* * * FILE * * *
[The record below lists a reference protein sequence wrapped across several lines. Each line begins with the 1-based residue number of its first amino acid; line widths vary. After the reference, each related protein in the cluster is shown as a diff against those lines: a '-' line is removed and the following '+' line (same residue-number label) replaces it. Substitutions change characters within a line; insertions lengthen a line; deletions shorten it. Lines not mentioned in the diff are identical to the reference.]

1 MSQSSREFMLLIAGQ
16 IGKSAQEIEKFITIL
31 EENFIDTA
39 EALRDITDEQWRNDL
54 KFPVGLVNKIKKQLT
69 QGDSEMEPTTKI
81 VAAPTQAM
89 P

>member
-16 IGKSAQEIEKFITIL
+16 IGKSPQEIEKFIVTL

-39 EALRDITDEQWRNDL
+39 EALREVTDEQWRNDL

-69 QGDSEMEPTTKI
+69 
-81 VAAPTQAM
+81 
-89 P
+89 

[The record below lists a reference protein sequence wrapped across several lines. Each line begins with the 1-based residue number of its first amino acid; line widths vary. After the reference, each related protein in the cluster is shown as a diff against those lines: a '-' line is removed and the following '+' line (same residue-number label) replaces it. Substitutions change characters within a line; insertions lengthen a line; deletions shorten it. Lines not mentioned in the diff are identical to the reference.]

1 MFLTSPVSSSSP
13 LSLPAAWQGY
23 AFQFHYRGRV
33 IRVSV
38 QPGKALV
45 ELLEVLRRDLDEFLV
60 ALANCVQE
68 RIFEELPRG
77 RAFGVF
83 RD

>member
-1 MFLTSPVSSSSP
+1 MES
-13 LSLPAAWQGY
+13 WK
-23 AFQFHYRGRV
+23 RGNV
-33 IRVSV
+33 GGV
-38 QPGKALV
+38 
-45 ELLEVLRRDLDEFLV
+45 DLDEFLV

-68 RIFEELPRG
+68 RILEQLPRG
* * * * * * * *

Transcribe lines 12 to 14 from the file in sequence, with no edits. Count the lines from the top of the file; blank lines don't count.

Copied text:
+16 IGKSPQEIEKFIVTL

-39 EALRDITDEQWRNDL
+39 EALREVTDEQWRNDL